Minister Gyude Moore and Plastic Bags


We must first thank President Ellen Johnson Sirleaf for her innovative initiative of surrounding herself in the Executive Mansion with a number of youthful Liberian professionals—mostly under 40—who are well educated, patriotic, serious minded and, above all, people of integrity.

One of such persons is Harper, Maryland-born Gyude Moore, a product of Our Lady of Fatima Elementary, Cape Palmas High and George Washington University, Washington, D.C.

In bold pursuit of her vision to encourage and involve young people in government, the President appointed young Gyude Moore as Public Works Minister. Though not an engineer, he has tackled his new assignment with foresight and vigor. He is determined to leave a legacy at Public Works and, in the process, help in the construct for his President also.

He is determined that Public Works will seriously monitor and supervise the ongoing road construction throughout the country. For this, two international engineering firms have been engaged to supervise the roads from Paynesville Red Light to Gbarnga and from Gbarnga to Ganta.

The roads from Ganta to Zwedru, Grand Gedeh County and the rest of the southeast, as well as the road from Gbarnga to Kolahun and those through Bomi, Gbarpolu and Grand Cape Mount counties and on to Vahun, Lofa County, will also be monitored and supervised by expert engineers.

The Minister told Daily Observer reporters on Tuesday that in addition to careful and thorough supervision, all road contractors will be paid “on the basis of performance,” and that 10% of each final installment will be held for a year to ensure complete satisfaction with the job, before being released.

In addition, the two Chinese contractors building the roads from Red Light to Gbarnga and from Gbarnga to Ganta and beyond will be responsible for maintenance of these roads for an extended period, to ensure their long-term durability.

We hope that the supervising firms will be as tough as Maryland Resident Highway Engineer Gabriel Johnson Tucker, who branded a pistol against contractors paving Harper streets after they tried to bribe him to cut corners on the project. Thanks to young Tucker’s integrity and patriotism, we understand that the Harper streets are still intact, since they were concrete-paved in the early 1960s!

The engineers supervising the current road construction must be as tough as Tucker, in order to ensure that these new roads will stand the test of time and be in excellent condition for decades to come. We further hope that after the road building contractors shall have left, Public Works will ensure that these roads are constantly maintained.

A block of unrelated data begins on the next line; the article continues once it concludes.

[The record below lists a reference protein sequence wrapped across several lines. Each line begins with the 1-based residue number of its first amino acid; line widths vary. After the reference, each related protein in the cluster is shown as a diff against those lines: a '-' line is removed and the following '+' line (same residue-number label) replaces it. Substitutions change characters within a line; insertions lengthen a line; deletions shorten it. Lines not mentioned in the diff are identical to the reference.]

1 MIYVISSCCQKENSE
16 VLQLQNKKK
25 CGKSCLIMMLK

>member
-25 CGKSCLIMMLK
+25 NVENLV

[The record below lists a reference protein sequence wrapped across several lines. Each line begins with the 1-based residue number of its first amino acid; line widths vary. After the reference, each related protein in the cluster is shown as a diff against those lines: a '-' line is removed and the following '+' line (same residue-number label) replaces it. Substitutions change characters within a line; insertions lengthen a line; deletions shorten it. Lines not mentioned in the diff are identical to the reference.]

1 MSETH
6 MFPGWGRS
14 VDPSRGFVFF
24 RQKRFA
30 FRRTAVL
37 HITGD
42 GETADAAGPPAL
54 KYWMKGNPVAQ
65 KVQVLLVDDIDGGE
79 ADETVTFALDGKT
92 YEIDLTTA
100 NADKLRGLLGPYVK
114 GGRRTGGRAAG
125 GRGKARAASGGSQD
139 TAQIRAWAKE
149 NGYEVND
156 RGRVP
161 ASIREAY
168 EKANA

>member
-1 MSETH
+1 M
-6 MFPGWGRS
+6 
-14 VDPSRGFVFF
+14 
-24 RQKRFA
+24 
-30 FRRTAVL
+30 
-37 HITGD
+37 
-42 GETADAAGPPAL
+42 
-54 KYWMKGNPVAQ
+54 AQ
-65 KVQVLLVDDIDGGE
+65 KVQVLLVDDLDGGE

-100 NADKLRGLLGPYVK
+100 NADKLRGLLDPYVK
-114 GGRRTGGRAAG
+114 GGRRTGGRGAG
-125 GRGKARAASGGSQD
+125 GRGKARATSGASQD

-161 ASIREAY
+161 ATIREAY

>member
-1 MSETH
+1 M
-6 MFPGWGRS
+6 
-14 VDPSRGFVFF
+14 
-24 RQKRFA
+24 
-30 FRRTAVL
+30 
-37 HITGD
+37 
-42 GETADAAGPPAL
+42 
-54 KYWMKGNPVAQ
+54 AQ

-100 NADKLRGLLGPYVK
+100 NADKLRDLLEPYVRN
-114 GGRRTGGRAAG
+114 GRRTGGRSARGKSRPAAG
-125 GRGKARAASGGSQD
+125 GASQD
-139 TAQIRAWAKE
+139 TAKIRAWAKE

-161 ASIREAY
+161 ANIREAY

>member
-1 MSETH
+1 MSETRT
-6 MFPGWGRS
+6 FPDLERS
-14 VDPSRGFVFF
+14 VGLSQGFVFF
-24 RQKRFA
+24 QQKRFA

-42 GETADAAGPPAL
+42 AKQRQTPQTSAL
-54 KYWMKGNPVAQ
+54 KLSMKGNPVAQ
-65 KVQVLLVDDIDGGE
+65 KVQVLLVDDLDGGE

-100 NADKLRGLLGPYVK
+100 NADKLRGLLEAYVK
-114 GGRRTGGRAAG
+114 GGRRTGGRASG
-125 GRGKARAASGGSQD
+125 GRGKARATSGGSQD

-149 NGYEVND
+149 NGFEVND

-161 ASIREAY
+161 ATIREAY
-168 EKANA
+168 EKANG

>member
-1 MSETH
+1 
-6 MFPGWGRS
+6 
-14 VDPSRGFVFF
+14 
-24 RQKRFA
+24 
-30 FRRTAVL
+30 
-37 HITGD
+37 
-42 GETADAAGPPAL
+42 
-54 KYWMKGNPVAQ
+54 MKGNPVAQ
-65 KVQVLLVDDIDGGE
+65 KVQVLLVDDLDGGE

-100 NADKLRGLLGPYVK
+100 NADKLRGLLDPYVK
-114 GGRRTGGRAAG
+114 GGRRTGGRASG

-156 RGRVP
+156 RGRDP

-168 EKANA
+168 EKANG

The new PW Minister is also keen on zoning. He insists that from hence forth the Ministry will strictly enforce zoning, and that those unscrupulous Liberians who deliberately build in the path of streets, alleys and drainages WILL be removed, along with their constructions. Those who built on property belonging to the Monrovia Industrial Park already know that their days are numbered. Minister Gyude Moore has one philosophy in that connection: “Development is expensive. Those who have traveled abroad and appreciated and admired other countries’ development, when they return, must be prepared to make the sacrifices necessary to make the same development happen in Liberia.”

It is Gyude Moore’s concern about drainages, especially those in Monrovia, that provoked this Editorial. He is terribly upset with gross misuse and abuse of our drainages throughout Monrovia and its environs. “They are dumping dirt into these drainages and, in the process, endangering their own welfare,” he said, “because when the drainages are clogged, the water that is supposed to enter the drainages cannot, so it enters their homes, destroys their belongings and renders them homeless.”

But what concerns Minister Moore most is the proliferation of plastic bags in these drainages that cannot be destroyed. This makes the cleaning of these drainages particularly difficult.

Minister Moore is so concerned about the plastic bag problem that though he did not say it, we would not be surprised if one day he recommends to the President the banning of plastic bags in Liberia.

Remember, that is what President Paul Kagame has done in Rwanda. He has “BANNED” plastic bags because “they are not biodegradable,” which means you cannot get rid of them. Partly for this reason, Kigale is one of Africa’s cleanest cities.

Can the Liberian government conceive of such a drastic solution to our perennial sanitation problems?


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